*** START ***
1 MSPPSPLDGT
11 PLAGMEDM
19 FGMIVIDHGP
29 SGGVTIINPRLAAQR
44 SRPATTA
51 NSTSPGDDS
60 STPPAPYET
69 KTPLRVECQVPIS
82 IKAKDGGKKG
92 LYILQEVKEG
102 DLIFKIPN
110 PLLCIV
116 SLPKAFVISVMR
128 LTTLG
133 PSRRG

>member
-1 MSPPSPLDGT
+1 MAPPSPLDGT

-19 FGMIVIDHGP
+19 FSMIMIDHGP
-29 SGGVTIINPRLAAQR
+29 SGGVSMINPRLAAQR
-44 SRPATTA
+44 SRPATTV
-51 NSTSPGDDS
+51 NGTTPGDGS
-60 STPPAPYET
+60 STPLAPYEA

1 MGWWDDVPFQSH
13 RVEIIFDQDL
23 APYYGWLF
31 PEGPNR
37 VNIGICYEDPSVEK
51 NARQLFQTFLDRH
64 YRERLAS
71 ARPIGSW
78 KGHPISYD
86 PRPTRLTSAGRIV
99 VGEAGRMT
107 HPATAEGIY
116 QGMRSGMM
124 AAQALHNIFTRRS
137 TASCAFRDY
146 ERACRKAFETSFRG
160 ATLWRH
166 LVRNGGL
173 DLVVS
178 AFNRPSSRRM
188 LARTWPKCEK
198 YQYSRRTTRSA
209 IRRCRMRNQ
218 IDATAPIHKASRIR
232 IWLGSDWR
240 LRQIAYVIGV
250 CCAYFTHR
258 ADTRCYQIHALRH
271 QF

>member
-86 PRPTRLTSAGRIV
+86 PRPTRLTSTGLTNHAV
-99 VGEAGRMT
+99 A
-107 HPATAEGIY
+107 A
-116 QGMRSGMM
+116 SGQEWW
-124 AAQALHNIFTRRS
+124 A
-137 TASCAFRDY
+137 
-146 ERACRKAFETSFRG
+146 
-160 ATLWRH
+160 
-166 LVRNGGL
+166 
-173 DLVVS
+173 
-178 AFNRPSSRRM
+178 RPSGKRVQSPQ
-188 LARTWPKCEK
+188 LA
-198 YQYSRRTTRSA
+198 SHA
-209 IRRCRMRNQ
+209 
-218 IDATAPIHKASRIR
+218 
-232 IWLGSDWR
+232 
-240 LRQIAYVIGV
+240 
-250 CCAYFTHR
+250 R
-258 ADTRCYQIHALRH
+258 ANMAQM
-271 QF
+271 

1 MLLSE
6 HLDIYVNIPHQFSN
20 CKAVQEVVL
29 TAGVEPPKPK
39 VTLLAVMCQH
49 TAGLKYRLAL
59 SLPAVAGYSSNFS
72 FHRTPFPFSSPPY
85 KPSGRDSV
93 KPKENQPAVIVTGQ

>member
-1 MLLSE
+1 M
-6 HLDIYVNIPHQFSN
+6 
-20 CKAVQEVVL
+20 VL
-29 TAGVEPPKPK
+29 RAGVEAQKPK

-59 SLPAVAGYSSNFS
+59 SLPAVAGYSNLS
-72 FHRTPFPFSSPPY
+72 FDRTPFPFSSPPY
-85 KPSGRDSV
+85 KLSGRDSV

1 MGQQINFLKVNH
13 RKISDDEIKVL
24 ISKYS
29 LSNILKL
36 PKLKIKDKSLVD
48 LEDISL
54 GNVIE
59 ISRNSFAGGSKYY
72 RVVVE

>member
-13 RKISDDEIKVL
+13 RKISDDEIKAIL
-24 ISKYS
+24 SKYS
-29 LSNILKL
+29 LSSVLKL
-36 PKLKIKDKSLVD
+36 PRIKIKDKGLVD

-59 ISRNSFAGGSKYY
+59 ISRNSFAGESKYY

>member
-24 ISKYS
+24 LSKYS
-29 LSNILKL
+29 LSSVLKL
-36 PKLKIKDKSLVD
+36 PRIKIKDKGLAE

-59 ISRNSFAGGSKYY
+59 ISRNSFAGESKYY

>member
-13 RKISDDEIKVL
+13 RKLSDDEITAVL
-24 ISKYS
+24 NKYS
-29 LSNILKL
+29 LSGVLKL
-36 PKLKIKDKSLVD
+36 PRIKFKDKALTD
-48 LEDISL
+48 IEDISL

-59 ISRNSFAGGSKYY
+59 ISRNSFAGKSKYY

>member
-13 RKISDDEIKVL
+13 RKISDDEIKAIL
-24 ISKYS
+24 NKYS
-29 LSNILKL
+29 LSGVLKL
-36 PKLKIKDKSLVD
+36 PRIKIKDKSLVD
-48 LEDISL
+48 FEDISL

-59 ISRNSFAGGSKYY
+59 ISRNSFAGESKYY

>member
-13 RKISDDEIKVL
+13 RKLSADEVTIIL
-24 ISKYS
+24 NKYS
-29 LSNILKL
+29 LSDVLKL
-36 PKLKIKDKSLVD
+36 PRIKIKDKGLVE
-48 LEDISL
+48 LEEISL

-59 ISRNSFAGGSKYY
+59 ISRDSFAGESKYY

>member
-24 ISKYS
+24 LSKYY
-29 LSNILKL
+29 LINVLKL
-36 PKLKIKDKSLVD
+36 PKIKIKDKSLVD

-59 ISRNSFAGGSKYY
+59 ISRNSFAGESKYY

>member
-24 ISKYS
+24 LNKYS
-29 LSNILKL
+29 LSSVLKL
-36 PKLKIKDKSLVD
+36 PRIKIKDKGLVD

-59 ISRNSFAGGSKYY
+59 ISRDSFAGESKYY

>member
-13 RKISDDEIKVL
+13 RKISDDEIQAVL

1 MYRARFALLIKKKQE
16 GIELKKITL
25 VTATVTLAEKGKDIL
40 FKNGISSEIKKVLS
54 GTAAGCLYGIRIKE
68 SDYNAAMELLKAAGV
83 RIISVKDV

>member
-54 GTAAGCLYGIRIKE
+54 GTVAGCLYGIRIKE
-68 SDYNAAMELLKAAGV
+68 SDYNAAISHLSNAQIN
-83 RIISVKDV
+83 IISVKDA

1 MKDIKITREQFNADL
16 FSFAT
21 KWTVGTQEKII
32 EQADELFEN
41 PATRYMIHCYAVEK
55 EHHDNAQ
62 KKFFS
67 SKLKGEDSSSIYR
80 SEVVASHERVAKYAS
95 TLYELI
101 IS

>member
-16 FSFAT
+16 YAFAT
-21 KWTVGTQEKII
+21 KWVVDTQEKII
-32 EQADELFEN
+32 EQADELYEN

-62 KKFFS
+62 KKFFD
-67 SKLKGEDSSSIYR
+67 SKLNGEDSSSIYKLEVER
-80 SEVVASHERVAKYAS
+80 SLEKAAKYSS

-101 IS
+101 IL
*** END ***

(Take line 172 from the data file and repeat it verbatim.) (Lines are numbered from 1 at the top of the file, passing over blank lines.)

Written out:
+29 LSGVLKL